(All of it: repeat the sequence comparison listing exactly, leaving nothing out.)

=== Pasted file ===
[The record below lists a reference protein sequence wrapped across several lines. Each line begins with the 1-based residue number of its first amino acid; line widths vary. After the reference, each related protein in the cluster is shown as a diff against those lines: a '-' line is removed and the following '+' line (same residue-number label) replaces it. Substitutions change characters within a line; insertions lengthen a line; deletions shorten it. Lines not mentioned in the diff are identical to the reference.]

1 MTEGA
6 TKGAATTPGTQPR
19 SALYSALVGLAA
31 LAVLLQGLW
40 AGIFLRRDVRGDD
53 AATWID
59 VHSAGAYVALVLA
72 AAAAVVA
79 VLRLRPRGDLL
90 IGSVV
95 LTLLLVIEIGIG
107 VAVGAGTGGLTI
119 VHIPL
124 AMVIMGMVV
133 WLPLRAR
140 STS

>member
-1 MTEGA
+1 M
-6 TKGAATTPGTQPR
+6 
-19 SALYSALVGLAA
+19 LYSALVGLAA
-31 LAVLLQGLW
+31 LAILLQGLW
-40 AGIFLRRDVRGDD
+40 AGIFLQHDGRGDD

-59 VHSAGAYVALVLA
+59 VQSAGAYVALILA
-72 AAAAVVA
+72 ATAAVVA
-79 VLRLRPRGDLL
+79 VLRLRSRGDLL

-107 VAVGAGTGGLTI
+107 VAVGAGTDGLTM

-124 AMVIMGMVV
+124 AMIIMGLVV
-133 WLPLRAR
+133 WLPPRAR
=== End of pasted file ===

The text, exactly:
[The record below lists a reference protein sequence wrapped across several lines. Each line begins with the 1-based residue number of its first amino acid; line widths vary. After the reference, each related protein in the cluster is shown as a diff against those lines: a '-' line is removed and the following '+' line (same residue-number label) replaces it. Substitutions change characters within a line; insertions lengthen a line; deletions shorten it. Lines not mentioned in the diff are identical to the reference.]

1 MTEGA
6 TKGAATTPGTQPR
19 SALYSALVGLAA
31 LAVLLQGLW
40 AGIFLRRDVRGDD
53 AATWID
59 VHSAGAYVALVLA
72 AAAAVVA
79 VLRLRPRGDLL
90 IGSVV
95 LTLLLVIEIGIG
107 VAVGAGTGGLTI
119 VHIPL
124 AMVIMGMVV
133 WLPLRAR
140 STS

>member
-1 MTEGA
+1 M
-6 TKGAATTPGTQPR
+6 
-19 SALYSALVGLAA
+19 LYSALVGLAA
-31 LAVLLQGLW
+31 LAILLQGLW
-40 AGIFLRRDVRGDD
+40 AGIFLQHDGRGDD

-59 VHSAGAYVALVLA
+59 VQSAGAYVALILA
-72 AAAAVVA
+72 ATAAVVA
-79 VLRLRPRGDLL
+79 VLRLRSRGDLL

-107 VAVGAGTGGLTI
+107 VAVGAGTDGLTM

-124 AMVIMGMVV
+124 AMIIMGLVV
-133 WLPLRAR
+133 WLPPRAR